Hypersonic SR-72 Demonstrator Reportedly Spotted at Skunk Works 2022

Hypersonic SR-72 Demonstrator Spotted at Skunk Works: Lockheed Martin’s Advanced Development Program, known as Skinwork, may have gone much further into the SR-72’s development process. A proposed hypersonic reconnaissance and strike aircraft, the SR-72 will serve as a replacement for the popular SR-71 Blackbird, which was retired by the Air Force in 1998.

In June, Lockheed announced early progress on the program, and now a source told Aviation Week that they saw a small demonstrator plane landing at the Skunk Works facility in Palmdale, California, which could potentially But is associated with early tests of the unmanned SR-72 program.

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The reported sightings are consistent with Lockheed’s announcements regarding progress in hypersonic aircraft research. The aerospace firm previously reported work on a combined cycle engine that uses elements of both a turbine and scrum jet to achieve hypersonic speeds, which Lockheed Martin developed with partner Aerojet Rocketdyne from 2013 to 2017. What was the experience? The SR-72, which is designed to be roughly the same size as the SR-71, could achieve its first flight in the late 2020s.

An optionally piloted Flight Research Vehicle (FRV) is also in the works to flight test elements of the SR-72 design. The FRV will be roughly the size of an F-22 and use a single combined cycle engine for propulsion. Development of the FRV is expected to begin next year and first flights could begin as early as 2020. After moving to the FRV, Lockheed could conduct ground and flight tests on an even smaller demonstrator, which could explain the smaller aircraft that was reportedly spotted landing. at Lockheed Martin facilities in California.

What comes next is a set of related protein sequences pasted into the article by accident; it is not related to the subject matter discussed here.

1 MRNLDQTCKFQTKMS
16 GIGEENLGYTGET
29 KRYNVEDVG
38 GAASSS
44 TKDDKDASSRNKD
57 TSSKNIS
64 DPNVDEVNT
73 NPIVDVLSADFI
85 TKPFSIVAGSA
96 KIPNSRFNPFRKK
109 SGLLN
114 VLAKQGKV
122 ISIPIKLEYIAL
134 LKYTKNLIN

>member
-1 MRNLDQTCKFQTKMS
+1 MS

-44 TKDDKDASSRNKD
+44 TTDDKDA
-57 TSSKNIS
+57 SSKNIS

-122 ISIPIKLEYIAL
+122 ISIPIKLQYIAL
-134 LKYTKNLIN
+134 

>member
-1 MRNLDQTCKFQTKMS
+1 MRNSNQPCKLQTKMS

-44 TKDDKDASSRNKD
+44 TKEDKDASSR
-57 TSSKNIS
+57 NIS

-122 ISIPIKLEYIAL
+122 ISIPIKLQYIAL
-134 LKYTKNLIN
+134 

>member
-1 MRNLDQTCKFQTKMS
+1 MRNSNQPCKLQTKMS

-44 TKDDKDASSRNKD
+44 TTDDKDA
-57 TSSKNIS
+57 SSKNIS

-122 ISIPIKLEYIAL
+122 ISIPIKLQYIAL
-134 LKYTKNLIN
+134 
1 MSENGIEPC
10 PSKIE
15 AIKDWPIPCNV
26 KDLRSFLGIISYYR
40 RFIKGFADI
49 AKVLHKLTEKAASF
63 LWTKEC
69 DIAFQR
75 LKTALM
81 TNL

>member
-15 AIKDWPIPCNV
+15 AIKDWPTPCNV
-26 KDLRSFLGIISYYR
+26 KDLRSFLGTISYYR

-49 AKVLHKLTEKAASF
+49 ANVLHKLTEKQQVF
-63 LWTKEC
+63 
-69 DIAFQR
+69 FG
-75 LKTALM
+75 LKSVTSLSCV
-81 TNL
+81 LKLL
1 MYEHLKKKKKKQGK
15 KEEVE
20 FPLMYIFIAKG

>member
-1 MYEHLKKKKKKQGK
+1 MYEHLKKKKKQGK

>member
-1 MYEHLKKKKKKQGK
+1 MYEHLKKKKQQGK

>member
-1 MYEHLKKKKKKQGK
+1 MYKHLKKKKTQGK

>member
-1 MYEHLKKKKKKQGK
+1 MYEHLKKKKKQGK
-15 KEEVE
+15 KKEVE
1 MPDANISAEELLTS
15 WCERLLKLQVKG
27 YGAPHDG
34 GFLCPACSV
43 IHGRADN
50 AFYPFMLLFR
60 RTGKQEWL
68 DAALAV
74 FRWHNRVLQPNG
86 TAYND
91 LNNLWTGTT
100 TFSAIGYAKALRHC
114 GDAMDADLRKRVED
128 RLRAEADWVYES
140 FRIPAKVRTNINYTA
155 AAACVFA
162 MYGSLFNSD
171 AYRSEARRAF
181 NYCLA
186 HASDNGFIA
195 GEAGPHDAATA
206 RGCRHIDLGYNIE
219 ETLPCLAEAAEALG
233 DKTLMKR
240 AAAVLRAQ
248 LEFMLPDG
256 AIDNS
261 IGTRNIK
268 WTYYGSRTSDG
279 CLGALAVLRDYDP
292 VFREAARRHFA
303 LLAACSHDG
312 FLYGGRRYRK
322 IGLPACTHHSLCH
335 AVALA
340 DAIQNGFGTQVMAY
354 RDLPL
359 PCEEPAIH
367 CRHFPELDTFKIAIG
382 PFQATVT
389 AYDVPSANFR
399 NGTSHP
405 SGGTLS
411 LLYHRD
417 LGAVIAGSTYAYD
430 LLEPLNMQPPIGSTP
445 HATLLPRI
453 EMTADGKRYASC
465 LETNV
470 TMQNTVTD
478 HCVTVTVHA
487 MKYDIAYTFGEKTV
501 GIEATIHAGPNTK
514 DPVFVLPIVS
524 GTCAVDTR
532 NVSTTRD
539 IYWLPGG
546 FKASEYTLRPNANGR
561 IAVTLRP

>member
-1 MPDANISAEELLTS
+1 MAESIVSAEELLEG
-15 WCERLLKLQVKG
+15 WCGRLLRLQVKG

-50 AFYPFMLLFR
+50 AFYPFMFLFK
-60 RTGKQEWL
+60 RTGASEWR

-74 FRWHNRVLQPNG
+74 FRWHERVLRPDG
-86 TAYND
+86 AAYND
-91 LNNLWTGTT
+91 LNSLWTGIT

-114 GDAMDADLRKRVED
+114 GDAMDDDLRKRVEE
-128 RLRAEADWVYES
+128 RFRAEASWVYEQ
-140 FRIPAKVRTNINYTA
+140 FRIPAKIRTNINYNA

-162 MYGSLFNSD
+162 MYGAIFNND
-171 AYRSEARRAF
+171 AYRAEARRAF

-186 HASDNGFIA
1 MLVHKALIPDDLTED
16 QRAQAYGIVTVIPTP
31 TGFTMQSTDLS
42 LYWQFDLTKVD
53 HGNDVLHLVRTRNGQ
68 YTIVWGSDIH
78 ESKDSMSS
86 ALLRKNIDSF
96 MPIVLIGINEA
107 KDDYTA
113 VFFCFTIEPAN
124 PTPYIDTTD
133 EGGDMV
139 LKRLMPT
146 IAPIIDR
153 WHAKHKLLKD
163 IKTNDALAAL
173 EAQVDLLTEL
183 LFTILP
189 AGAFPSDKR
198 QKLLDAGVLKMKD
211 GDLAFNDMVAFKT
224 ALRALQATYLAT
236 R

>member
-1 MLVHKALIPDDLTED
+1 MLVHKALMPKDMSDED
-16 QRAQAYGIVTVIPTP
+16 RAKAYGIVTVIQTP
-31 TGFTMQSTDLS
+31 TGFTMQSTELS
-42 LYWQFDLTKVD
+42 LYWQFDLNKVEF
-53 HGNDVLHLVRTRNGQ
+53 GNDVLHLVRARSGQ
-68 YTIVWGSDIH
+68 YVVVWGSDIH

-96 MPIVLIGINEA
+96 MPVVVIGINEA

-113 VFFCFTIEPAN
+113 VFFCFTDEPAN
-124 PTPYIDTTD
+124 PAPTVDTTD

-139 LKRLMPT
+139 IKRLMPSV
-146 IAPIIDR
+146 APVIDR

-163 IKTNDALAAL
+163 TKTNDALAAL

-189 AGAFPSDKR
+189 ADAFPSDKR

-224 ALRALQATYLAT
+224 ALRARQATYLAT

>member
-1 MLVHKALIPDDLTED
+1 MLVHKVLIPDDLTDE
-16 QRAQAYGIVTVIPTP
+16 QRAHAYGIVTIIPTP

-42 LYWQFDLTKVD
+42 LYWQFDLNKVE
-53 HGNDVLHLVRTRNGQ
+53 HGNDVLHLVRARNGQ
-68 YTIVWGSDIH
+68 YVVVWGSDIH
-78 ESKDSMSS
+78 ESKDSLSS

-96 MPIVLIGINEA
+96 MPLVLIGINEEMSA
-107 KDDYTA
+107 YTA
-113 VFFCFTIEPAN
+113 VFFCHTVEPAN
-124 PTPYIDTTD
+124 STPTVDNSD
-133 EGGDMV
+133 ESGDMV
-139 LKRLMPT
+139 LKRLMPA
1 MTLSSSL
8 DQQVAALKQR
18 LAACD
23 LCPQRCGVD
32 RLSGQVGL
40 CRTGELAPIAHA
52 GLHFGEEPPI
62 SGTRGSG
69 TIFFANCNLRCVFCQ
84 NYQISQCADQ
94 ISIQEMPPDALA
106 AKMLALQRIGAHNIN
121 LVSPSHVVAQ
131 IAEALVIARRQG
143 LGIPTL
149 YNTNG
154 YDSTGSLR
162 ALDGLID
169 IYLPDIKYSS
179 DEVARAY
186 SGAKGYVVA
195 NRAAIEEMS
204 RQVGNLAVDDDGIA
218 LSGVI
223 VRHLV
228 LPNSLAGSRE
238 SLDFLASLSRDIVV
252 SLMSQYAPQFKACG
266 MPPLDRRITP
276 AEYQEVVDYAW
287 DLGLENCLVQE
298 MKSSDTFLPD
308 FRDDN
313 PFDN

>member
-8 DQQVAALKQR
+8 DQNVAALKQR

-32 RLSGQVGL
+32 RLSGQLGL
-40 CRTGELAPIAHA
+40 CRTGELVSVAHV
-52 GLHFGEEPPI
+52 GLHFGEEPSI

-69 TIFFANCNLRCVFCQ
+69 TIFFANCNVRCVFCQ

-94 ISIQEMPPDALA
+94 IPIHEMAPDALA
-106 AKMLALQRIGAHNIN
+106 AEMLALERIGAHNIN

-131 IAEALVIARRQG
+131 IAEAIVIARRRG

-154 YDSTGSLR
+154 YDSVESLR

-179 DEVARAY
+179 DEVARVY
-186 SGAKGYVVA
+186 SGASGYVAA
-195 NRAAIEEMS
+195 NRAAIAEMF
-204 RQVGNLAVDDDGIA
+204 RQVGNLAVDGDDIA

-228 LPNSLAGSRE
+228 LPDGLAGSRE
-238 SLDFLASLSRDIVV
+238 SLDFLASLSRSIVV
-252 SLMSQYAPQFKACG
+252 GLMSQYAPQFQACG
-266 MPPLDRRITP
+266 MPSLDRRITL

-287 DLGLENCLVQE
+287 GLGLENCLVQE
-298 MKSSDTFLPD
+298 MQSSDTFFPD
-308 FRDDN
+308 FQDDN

According to information provided to AviationWeek, one such technology demonstrator, believed to be an unmanned subscale aircraft, is flying at the US Air Force Plant 42 in Palmdale. Seen, where Skunk Works is headquartered. The vehicle, which landed in the early hours on an unspecified date in late July, was spotted with two T-38 escorts. Lockheed Martin declined to comment directly on the scene.

In addition to the sighting, Orlando Carvalho, executive vice president of aeronautics at Lockheed Martin, pointed to the SR-72 program at this week’s SAE International Aerotech Congress and Exhibition in Fort Worth, Texas. “While I can’t go into specifics, let’s just say that the Skunkworks team in Palmdale, California, is doubling down on our commitment to speed,” he said, as reported by Aviation Week. Carvalho continued, “Hypersonics is like stealth. It’s a disruptive technology and will enable various platforms to operate at two to three times the speed of the Blackbird… Security classification guidance us Let’s just say that the speed is higher than Mach 5.

With the development of classified military aircraft, it has historically been the case that system and flight testing begins years before program details are made public. Such was the case with the original SR-71 as well as the F-117 Nighthawk and B-2 Spirit stealth aircraft. The fact that Skunk Works is letting some information about the SR-72 program slip, combined with possible subscale demonstrations at Palmdale, suggests that a hypersonic successor to the Blackbird may only be a matter of time.


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